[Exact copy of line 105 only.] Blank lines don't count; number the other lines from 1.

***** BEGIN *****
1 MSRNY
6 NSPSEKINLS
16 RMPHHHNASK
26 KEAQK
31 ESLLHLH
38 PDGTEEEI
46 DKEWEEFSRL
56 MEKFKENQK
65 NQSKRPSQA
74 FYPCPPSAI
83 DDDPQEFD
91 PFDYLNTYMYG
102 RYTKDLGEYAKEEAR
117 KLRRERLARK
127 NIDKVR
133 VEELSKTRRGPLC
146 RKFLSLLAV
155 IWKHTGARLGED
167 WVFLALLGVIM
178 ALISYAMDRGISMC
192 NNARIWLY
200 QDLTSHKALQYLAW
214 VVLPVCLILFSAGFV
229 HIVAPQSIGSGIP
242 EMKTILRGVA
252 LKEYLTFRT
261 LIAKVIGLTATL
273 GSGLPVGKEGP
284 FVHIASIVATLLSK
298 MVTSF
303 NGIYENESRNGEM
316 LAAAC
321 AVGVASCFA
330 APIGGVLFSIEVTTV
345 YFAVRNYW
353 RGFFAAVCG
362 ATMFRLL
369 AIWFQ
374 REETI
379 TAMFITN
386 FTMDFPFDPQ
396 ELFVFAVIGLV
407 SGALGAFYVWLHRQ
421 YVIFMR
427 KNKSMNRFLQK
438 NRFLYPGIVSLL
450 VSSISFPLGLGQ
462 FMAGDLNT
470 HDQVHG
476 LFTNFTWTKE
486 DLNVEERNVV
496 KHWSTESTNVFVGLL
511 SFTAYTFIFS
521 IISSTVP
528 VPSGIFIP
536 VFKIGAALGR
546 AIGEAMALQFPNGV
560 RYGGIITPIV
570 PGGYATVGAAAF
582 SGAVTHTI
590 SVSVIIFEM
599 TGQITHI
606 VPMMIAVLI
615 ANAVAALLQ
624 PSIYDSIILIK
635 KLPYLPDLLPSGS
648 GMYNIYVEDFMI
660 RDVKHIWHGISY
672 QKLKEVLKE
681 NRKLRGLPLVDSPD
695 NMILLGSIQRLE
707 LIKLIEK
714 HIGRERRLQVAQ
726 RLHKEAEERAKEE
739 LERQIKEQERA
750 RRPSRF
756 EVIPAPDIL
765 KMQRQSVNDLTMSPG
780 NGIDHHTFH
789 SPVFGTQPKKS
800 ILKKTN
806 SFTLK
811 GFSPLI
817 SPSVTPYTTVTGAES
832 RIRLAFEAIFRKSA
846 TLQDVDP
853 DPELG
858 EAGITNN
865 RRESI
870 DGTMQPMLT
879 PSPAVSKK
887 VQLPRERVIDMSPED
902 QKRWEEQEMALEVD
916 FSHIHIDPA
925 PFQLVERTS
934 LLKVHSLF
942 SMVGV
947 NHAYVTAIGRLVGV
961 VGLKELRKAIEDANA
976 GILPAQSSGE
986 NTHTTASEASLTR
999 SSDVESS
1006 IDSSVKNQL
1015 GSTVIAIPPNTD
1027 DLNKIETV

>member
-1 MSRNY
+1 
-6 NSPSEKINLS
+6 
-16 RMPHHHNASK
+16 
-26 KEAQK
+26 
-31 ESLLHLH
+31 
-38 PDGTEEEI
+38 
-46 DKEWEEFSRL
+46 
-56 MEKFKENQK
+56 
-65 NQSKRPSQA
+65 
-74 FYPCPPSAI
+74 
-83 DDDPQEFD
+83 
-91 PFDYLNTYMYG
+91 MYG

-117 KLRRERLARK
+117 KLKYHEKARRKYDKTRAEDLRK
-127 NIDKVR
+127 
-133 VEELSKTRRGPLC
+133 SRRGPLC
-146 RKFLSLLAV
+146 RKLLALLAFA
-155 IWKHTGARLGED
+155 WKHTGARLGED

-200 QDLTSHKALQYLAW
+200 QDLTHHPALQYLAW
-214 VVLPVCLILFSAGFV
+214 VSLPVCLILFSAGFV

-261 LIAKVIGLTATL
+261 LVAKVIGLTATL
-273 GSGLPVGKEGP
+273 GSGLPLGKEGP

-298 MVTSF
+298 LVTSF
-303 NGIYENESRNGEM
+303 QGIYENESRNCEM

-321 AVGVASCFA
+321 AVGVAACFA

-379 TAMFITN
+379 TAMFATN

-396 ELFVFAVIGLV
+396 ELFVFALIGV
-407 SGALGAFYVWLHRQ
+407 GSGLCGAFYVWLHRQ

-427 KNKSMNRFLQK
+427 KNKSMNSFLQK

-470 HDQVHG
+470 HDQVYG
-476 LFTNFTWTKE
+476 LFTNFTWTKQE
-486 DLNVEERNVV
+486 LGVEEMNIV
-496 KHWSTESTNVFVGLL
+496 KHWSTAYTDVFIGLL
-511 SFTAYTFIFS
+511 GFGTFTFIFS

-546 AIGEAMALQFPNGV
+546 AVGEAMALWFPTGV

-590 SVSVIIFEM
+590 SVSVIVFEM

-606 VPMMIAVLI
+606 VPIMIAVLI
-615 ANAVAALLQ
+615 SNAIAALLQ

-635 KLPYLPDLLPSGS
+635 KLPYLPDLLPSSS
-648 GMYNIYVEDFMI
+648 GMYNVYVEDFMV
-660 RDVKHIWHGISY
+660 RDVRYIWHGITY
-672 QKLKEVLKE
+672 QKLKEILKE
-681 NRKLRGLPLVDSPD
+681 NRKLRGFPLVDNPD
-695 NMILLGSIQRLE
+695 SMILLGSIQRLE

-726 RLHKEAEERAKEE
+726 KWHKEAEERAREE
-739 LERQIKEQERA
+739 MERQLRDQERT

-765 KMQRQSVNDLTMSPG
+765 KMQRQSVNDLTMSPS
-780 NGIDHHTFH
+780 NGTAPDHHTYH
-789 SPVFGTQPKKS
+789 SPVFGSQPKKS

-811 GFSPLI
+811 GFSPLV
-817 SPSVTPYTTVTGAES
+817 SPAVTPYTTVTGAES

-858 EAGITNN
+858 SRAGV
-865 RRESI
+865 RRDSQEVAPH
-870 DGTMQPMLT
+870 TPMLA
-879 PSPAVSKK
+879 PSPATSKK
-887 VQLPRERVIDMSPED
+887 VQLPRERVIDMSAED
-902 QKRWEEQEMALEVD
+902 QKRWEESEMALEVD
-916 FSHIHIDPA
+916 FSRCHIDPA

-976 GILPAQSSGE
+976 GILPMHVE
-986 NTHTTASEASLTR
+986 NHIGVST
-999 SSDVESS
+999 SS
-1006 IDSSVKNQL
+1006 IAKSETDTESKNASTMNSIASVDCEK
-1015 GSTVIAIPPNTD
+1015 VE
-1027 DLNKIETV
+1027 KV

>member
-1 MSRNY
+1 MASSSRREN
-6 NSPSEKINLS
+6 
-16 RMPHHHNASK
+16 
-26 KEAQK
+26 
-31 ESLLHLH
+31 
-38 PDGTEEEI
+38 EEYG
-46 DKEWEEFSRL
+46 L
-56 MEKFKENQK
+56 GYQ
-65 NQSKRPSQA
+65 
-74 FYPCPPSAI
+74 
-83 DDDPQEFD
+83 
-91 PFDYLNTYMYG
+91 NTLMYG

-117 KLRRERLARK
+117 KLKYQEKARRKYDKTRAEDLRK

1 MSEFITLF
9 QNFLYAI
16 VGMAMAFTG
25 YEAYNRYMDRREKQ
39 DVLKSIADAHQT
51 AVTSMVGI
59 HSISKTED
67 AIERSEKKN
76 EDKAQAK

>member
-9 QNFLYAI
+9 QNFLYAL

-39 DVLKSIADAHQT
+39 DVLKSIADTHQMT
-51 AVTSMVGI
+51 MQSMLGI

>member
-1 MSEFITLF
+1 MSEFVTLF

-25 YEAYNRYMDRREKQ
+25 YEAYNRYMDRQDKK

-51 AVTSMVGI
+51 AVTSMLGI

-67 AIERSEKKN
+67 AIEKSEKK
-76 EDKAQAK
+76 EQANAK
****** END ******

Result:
1027 DLNKIETV